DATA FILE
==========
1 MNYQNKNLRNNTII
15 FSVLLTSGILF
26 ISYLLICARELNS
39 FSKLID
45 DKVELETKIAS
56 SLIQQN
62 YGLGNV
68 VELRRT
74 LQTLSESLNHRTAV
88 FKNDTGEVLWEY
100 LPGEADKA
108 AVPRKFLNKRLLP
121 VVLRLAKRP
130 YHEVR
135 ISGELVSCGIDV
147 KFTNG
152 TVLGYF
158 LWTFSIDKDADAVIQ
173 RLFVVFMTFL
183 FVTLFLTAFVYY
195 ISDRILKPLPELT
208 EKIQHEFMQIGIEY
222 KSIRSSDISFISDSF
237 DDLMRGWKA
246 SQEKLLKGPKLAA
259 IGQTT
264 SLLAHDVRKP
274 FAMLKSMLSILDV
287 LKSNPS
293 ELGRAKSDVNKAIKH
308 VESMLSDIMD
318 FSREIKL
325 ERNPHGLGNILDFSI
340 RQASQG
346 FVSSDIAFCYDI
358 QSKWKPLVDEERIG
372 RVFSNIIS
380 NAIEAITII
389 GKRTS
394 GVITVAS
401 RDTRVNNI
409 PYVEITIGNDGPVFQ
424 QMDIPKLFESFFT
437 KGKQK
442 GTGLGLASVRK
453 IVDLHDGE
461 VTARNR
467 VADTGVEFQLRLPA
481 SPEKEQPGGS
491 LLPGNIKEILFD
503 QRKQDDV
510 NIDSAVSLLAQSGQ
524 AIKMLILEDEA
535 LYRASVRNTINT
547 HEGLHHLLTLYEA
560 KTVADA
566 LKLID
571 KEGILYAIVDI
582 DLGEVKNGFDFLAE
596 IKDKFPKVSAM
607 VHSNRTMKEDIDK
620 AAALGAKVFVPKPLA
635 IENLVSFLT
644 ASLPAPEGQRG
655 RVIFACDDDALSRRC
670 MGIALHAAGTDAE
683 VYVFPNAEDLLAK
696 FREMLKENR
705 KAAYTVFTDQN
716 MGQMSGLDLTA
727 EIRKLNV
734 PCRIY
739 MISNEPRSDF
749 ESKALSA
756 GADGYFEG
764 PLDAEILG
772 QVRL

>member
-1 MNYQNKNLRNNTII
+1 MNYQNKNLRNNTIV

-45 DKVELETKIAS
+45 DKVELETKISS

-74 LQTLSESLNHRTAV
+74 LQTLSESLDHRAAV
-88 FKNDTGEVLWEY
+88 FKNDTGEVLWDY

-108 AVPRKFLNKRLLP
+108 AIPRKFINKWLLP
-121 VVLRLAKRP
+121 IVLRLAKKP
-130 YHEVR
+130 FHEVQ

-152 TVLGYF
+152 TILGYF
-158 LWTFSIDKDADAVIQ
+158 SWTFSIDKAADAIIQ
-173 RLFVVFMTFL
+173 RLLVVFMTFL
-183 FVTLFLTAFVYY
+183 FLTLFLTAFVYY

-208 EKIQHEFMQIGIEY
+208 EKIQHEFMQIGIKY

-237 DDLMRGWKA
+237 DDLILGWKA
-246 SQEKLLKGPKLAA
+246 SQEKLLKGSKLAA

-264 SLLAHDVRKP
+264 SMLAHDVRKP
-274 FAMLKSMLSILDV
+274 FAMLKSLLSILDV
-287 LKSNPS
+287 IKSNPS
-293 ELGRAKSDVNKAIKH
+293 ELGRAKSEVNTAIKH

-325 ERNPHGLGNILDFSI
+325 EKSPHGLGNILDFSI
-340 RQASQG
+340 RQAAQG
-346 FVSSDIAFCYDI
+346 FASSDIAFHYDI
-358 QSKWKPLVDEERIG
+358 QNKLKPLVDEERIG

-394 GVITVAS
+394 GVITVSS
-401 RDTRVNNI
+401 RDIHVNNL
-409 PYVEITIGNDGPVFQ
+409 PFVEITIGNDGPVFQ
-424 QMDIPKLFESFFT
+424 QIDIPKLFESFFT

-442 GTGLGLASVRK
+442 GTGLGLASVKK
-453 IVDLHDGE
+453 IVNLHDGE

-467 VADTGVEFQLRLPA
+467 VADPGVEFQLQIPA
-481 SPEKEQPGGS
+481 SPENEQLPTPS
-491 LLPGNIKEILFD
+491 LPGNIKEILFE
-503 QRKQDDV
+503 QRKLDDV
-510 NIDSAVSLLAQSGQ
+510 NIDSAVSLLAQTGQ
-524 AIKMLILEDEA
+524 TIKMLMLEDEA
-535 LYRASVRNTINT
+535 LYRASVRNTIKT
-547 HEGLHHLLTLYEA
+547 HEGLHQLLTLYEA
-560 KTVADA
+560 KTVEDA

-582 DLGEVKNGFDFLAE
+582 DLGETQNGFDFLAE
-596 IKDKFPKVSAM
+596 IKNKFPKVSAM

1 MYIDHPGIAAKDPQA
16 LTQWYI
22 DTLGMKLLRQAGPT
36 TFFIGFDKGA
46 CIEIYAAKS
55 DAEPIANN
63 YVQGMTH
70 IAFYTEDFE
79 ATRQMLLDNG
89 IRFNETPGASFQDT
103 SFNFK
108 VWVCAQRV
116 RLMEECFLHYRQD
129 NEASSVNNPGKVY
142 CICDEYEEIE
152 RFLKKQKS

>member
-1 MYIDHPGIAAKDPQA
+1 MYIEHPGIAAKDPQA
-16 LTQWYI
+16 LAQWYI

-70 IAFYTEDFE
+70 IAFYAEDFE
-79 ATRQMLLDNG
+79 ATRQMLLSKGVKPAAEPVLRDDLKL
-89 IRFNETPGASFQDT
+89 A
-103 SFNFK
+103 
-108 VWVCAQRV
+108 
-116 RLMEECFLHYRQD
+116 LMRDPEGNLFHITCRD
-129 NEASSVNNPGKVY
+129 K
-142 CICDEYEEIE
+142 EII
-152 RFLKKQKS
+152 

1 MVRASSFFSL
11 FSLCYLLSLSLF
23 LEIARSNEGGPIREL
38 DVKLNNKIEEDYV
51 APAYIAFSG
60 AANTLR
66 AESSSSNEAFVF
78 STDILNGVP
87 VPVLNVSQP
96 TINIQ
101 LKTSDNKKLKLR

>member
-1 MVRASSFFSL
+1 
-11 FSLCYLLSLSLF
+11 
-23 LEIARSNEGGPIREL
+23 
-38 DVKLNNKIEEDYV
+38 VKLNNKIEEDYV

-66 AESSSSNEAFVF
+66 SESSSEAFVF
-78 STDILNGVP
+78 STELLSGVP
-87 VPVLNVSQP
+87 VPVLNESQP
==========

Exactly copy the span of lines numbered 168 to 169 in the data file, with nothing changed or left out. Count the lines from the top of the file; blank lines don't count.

108 VWVCAQRV
116 RLMEECFLHYRQD